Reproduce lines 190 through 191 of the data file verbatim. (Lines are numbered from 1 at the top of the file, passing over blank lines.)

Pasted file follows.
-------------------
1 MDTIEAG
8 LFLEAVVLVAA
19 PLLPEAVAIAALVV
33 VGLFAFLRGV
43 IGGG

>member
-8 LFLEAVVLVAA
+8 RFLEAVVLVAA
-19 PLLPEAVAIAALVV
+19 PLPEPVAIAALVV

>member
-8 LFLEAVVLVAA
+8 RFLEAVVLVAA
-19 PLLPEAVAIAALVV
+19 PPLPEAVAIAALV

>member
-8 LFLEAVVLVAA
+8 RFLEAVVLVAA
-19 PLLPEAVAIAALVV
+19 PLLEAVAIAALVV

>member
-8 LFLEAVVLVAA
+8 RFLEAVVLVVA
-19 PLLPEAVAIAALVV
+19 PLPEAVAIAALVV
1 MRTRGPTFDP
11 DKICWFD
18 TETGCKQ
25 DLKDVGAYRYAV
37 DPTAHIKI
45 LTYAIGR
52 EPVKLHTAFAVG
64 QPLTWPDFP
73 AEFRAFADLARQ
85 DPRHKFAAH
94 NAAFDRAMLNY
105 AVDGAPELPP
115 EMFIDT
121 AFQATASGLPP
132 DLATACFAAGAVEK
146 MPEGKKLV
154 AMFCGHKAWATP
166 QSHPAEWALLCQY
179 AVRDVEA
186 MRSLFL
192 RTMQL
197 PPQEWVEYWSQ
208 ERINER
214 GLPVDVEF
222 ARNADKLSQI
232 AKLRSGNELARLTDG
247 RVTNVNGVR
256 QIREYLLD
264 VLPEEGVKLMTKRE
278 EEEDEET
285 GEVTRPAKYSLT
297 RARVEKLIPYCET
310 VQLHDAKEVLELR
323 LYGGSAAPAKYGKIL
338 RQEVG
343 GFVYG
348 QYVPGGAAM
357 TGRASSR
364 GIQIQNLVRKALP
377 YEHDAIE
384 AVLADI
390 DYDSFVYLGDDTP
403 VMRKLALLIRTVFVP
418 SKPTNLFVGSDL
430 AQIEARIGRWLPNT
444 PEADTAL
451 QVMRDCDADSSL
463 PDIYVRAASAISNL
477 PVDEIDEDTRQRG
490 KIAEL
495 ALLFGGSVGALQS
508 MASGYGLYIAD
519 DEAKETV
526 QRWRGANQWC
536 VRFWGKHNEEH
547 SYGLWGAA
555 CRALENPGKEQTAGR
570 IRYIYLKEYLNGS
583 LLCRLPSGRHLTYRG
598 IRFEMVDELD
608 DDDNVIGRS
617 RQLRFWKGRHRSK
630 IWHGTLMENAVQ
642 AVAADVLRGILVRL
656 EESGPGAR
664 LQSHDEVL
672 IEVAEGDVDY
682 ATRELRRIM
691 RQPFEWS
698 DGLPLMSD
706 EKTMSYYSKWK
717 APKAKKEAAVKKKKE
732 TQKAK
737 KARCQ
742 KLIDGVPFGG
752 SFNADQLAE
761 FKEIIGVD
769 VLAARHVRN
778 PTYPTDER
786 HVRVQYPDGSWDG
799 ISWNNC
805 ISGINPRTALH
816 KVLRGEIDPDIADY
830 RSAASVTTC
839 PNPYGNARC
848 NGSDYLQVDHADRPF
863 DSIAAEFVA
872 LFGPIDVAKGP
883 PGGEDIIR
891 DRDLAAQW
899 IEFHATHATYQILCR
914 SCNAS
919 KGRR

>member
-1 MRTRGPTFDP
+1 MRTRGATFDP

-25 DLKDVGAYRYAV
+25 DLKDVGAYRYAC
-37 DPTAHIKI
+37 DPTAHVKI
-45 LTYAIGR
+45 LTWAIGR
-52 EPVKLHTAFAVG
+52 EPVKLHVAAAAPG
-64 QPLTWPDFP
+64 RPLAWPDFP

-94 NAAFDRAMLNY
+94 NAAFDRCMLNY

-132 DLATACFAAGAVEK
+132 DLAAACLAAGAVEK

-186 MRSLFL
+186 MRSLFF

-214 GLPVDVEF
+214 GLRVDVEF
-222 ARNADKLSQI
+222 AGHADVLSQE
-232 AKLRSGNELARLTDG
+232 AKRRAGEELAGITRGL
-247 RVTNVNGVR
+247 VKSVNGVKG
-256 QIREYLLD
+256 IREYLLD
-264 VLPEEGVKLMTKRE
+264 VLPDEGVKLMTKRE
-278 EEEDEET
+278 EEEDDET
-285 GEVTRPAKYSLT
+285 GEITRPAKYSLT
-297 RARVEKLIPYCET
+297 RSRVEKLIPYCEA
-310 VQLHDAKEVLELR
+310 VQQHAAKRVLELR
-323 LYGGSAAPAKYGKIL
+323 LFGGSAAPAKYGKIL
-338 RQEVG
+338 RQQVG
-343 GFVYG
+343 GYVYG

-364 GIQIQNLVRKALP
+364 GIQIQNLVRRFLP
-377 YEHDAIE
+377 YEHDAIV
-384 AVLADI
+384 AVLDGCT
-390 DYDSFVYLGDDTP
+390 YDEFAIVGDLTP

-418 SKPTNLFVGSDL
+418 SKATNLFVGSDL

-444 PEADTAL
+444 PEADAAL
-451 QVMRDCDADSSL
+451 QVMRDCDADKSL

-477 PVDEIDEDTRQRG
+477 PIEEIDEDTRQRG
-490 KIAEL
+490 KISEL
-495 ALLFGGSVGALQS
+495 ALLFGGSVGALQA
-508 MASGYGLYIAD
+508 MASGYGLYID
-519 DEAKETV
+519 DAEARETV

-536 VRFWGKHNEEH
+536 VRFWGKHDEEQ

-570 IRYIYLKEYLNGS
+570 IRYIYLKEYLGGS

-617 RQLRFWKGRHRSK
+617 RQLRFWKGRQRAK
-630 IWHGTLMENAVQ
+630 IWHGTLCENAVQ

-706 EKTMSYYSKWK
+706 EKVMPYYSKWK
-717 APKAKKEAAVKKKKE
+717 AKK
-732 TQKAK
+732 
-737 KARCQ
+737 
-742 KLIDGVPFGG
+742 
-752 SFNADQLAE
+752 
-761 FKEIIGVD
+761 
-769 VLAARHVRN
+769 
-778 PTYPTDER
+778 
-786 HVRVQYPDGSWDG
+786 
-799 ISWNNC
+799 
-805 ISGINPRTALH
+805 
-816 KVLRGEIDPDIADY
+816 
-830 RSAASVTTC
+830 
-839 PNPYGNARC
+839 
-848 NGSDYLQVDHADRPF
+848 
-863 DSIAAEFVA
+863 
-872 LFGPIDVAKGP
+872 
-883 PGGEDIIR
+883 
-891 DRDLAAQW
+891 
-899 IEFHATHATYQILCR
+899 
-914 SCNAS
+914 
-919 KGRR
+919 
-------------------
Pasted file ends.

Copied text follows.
-570 IRYIYLKEYLNGS
+570 IRYIYLKEYLGGS